What is Conversion in Law?

What is Conversion?

Conversion is a term that describes when a person takes something from another person, makes it their own, or generally alters its value without the owner’s permission. Unfortunately, this happens more often than we’d like to think. It could be as simple as someone taking a bicycle that really belongs to someone else, or as major as a neighbor cutting down a beloved tree in their backyard. In any of these cases, conversion is an issue that affects people every day, and it is important to be aware of what it means and how it can be addressed.

What is Conversion in Tort Law?

Conversion, in law, is a type of civil wrong or tort. It involves the wrongful use of someone else’s property, in a way that interferes with their legal rights. This could be anything from taking goods without permission to destroying them or keeping them beyond their rightful ownership. In cases of conversion, the damage must be proven and the act must be intentional – accidental conversions are not recognized by the law.

Understanding Conversion

At its most basic level, conversion refers to an unauthorized transfer of possession of an item from one person to another. To put it another way, conversion is essentially stealing – but with a key difference. Contrary to theft, which involves the taking of an item that has no alteration in value, conversion includes when something is taken and then changed somehow. This could involve physical damage, like the aforementioned example of cutting down a tree, or simply convincing other people that the item now belongs to you when it doesn’t.

Types of Conversion

There are three primary types of conversion: actual, threatened, and constructive. Actual conversion involves physical control over another’s property, such as moving it or using it for personal gain. Threatened conversion occurs when the defendant has threatened to take the property but has not yet done so, while constructive conversion occurs when the defendant exercises such control over the property that it can no longer be freely used by its rightful owner.

Consequences of Conversion

The consequences of conversion can vary greatly depending on the particular case. Most often, damages will be awarded to the plaintiff, including reimbursement for any economic losses they have suffered, or even an award of punitive damages if necessary. In some cases, the courts may also order the defendant to restore the property to its original state or return it to its rightful owner if possible.

Damages for Conversion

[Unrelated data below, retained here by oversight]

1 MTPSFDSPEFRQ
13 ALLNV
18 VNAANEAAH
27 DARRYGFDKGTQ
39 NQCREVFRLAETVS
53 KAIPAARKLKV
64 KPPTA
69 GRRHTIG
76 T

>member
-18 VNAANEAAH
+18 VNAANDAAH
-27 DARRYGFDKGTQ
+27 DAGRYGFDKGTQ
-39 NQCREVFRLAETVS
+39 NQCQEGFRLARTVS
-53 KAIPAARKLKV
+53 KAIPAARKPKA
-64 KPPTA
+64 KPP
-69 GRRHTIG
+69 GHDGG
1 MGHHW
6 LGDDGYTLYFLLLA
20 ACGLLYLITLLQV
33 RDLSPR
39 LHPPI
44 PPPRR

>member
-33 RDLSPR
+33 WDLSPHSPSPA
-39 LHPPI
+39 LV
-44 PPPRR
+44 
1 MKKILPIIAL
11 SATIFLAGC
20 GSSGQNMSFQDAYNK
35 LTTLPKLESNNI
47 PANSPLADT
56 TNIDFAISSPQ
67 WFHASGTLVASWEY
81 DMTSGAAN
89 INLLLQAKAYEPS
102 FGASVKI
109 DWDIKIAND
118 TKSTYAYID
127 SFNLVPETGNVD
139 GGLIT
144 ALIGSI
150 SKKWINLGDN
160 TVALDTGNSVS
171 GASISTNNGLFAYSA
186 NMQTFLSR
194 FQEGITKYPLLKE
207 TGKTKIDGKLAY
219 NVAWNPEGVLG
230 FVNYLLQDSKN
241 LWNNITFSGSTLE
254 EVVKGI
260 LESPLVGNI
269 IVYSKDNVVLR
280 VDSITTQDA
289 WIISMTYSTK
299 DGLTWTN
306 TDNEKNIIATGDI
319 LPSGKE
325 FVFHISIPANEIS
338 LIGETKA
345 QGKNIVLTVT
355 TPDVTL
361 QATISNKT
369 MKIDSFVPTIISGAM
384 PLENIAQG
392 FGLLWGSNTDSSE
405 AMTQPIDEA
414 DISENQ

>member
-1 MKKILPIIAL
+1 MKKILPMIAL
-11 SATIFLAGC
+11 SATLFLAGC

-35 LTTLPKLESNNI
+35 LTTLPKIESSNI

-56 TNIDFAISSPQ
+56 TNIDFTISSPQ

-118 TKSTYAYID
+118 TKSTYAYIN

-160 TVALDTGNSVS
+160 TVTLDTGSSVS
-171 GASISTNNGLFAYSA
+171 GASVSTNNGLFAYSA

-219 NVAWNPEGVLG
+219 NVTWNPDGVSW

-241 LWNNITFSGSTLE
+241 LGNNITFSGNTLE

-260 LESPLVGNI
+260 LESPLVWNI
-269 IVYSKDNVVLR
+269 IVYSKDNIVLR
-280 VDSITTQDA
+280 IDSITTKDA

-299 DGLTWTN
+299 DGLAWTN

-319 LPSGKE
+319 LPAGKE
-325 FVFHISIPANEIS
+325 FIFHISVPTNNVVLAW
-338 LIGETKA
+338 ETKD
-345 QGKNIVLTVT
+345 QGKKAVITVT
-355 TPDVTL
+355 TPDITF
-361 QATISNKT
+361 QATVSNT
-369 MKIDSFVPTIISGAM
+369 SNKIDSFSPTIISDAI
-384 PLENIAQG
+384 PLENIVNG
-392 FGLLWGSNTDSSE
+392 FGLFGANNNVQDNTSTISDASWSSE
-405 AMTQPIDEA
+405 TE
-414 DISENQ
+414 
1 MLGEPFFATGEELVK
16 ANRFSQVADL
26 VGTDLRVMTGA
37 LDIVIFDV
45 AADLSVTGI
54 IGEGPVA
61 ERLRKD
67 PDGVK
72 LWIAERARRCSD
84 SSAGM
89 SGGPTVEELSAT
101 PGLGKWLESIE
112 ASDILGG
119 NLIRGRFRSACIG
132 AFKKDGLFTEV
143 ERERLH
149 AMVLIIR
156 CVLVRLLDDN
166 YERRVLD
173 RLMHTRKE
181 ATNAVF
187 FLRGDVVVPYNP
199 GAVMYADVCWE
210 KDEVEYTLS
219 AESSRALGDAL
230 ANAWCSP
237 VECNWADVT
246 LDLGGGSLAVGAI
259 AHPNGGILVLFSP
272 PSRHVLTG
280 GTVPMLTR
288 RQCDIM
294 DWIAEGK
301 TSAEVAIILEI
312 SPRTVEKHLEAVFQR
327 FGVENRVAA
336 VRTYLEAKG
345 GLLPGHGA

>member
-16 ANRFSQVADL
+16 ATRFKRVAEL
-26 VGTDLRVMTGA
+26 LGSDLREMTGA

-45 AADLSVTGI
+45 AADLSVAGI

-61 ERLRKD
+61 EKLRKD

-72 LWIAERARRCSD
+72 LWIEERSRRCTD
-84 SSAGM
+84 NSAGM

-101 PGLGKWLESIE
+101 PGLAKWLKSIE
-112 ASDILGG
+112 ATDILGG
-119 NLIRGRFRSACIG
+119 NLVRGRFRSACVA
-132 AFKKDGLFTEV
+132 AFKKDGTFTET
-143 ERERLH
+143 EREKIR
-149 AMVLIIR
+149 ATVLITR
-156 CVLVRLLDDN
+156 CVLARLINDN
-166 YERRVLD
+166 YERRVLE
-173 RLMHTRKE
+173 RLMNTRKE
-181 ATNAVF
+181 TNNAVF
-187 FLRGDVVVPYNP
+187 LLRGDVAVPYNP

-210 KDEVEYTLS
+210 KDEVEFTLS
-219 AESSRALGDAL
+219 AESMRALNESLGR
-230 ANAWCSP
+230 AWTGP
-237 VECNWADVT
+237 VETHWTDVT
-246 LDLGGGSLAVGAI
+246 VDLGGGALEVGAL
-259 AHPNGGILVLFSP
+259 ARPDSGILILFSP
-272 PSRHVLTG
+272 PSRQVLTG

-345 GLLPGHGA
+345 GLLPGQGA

When someone wrongfully takes your personal property, you deserve to be compensated. It’s your right as the aggrieved party. Damages are meant to ensure that you receive full compensation for your loss – the value of the property at the time of its taking, plus interest up to the date of trial.

But when the conversion is tainted with fraud, gross negligence, or willful wrongdoing, then an even higher level of damages may be considered. This isn’t meant to unjustly enrich you or punish the wrongdoer; it’s simply a way to maximize the award and send a message that these sorts of serious acts will not be tolerated.

It can be difficult to put a price tag on something that was precious to you and has been taken away from you without permission or justification. But, with the help of courts and legal experts, you can fight for fair restitution and seek justice for what you have lost.

What Are the Elements of Conversion?

To prove conversion in a court of law, the plaintiff must show that the defendant:

  1. Intentionally interfere with the plaintiff’s property;
  2. Acted without authority or legal justification; and
  3. Caused harm or damage to the plaintiff.

When Does Conversion Apply?

The law recognizes many instances when conversion applies, including the following situations:

  • When someone tells others that an item that does not belong to them is theirs (such as lying about owning a chair belonging to a roommate.)
  • When someone damages an item owned by someone else (such as cutting down a tree) and attempts to benefit from it (for example, turning it into firewood).
  • When someone appropriates an item for themselves without permission (like taking a bike without asking).

What are the Causes of Action for Proving Conversion in Court?

When bringing a case for conversion, plaintiffs typically cite one or more of these causes of action:

  • Wrongful taking – This includes the physical taking of an item, such as shoplifting.
  • Wrongful use – Using something without permission from its rightful owner, such as borrowing a car without authorization.
  • Wrongful detention – Refusal to return something that properly belongs to another person, such as holding onto someone else’s property after a lease has ended.
  • Wrongful disposition – Selling or disposing of someone else’s property without their consent, such as pawning off jewelry belonging to another person.


Conversion in law is a complex issue that can potentially lead to both financial and emotional stress. As such, if you believe you have experienced conversion or suspect your rights may have been violated, it is important to speak to an experienced lawyer right away. By doing so, you can ensure that your legal rights are being properly protected and that any potential damages you suffer are appropriately addressed in court.

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